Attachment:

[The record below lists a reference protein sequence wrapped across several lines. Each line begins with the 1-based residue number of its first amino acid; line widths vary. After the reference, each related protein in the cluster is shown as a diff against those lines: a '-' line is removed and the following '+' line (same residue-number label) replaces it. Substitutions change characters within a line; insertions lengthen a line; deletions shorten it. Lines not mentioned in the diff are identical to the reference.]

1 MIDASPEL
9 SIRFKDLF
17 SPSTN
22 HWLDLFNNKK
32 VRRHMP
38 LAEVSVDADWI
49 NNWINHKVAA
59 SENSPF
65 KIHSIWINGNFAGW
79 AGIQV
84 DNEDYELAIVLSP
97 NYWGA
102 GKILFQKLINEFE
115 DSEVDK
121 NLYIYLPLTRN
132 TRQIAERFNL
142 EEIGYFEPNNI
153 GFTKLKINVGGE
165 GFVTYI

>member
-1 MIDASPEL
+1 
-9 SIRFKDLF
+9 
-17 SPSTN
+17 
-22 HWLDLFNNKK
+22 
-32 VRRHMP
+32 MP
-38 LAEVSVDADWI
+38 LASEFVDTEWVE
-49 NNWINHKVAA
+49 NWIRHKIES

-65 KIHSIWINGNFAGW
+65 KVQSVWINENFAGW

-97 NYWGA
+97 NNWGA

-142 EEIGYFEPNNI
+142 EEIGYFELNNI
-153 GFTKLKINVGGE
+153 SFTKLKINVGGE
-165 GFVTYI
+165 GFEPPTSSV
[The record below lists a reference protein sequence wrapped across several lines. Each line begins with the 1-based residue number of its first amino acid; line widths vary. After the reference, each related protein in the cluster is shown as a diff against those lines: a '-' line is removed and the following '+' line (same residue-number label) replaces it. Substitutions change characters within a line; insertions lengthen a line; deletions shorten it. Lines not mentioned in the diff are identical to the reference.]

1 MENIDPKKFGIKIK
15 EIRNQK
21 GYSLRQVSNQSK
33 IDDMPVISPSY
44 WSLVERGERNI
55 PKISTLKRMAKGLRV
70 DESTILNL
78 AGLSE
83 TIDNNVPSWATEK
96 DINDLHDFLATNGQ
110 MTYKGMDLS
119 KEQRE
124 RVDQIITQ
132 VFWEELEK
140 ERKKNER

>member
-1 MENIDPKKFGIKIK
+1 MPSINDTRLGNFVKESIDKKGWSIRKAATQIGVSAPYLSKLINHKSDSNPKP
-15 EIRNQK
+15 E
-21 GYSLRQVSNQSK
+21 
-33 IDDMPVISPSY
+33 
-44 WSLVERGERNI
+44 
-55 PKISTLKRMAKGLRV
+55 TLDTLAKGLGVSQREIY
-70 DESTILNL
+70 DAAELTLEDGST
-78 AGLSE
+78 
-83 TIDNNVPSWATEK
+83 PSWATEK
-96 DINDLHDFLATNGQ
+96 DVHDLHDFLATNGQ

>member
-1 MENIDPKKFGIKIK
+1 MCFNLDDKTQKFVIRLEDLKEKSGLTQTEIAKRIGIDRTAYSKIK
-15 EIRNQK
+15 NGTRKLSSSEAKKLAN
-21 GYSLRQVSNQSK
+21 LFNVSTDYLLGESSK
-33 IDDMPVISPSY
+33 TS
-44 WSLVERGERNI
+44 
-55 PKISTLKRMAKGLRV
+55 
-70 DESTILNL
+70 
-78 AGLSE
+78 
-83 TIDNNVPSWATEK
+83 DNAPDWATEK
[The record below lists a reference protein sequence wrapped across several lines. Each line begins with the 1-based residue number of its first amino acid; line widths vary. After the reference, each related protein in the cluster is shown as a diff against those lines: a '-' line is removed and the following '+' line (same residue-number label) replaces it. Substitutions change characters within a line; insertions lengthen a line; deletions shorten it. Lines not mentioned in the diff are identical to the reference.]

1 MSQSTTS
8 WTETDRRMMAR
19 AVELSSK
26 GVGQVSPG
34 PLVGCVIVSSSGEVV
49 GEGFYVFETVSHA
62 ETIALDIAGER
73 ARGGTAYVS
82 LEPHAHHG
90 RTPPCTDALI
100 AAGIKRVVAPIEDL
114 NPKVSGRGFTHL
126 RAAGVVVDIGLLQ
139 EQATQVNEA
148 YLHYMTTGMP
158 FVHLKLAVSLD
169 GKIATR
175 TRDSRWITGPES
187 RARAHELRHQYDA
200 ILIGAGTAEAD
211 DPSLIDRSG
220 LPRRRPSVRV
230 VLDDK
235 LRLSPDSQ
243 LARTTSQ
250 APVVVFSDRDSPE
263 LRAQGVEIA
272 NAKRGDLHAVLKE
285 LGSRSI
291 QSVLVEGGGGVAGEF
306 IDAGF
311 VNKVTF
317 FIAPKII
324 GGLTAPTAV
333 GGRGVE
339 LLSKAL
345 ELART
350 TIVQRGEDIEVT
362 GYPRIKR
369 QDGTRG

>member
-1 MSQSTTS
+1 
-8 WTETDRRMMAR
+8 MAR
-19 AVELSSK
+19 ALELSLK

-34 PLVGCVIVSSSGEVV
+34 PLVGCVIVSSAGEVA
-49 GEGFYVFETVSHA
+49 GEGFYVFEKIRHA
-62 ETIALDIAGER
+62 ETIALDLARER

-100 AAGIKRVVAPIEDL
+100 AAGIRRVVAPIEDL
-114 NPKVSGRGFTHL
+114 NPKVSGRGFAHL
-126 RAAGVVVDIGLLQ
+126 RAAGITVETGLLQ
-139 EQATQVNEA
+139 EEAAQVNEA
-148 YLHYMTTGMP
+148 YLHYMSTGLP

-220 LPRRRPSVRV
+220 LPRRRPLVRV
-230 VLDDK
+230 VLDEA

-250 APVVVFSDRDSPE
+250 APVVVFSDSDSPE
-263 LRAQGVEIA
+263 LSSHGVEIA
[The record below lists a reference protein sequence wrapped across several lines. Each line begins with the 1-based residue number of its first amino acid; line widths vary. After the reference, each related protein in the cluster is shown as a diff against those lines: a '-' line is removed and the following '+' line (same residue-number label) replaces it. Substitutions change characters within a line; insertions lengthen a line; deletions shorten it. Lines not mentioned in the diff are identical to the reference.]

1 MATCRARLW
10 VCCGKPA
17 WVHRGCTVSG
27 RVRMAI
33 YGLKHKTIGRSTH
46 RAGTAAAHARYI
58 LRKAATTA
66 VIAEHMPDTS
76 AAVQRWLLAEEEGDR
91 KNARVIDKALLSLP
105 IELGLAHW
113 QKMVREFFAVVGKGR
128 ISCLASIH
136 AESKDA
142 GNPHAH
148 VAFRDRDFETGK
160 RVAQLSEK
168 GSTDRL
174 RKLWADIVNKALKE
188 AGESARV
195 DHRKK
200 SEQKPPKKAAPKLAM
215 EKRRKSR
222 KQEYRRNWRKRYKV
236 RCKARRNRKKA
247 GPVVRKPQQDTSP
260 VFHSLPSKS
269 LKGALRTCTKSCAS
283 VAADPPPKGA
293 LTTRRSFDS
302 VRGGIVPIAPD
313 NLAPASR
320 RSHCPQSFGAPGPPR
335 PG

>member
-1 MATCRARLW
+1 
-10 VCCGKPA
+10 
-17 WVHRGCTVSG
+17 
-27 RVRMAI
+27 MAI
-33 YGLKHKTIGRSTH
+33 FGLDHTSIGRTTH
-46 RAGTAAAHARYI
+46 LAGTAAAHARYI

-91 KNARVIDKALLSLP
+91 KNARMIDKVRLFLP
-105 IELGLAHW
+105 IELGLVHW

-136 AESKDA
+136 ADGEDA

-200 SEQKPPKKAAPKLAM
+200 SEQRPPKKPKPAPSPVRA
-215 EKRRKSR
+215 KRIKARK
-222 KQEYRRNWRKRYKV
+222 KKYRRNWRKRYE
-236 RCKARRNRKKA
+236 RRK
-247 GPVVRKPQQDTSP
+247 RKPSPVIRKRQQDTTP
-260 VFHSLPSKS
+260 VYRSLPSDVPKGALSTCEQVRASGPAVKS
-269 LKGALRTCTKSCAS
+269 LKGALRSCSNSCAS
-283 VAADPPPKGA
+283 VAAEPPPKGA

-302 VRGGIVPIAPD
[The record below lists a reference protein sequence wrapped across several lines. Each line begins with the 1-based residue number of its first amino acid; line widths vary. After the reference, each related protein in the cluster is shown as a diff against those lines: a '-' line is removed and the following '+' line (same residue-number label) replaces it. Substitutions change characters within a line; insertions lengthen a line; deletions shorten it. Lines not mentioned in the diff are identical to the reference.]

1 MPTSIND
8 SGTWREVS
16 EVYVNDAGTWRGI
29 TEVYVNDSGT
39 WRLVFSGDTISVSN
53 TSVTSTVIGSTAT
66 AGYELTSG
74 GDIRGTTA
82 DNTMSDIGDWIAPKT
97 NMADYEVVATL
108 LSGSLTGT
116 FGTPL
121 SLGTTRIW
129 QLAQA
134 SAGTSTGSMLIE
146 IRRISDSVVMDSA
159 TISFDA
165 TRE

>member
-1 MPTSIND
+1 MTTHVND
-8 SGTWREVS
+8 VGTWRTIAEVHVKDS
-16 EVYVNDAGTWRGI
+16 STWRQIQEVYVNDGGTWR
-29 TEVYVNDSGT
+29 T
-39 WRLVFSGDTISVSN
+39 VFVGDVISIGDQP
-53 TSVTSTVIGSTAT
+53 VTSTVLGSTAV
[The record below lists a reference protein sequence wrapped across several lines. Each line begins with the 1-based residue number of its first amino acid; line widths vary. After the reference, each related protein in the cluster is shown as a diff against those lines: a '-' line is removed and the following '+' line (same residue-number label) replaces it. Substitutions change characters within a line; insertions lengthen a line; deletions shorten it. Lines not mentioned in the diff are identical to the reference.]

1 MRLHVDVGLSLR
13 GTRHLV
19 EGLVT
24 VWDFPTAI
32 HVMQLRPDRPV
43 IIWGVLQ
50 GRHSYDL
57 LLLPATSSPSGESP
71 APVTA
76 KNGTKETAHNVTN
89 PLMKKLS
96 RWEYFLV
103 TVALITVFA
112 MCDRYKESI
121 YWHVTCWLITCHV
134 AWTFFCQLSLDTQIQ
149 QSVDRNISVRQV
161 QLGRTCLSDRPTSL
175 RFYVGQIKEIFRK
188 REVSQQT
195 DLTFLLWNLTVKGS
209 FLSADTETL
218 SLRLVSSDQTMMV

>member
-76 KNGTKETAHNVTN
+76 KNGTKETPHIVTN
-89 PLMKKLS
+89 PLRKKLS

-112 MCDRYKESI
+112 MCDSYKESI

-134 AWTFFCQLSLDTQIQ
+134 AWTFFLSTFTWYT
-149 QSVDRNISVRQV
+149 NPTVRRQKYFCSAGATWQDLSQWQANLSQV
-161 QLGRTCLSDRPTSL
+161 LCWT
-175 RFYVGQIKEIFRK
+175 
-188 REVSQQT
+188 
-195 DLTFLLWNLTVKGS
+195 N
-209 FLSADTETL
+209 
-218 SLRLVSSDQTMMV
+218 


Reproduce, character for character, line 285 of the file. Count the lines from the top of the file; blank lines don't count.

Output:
57 LLLPATSSPSGESP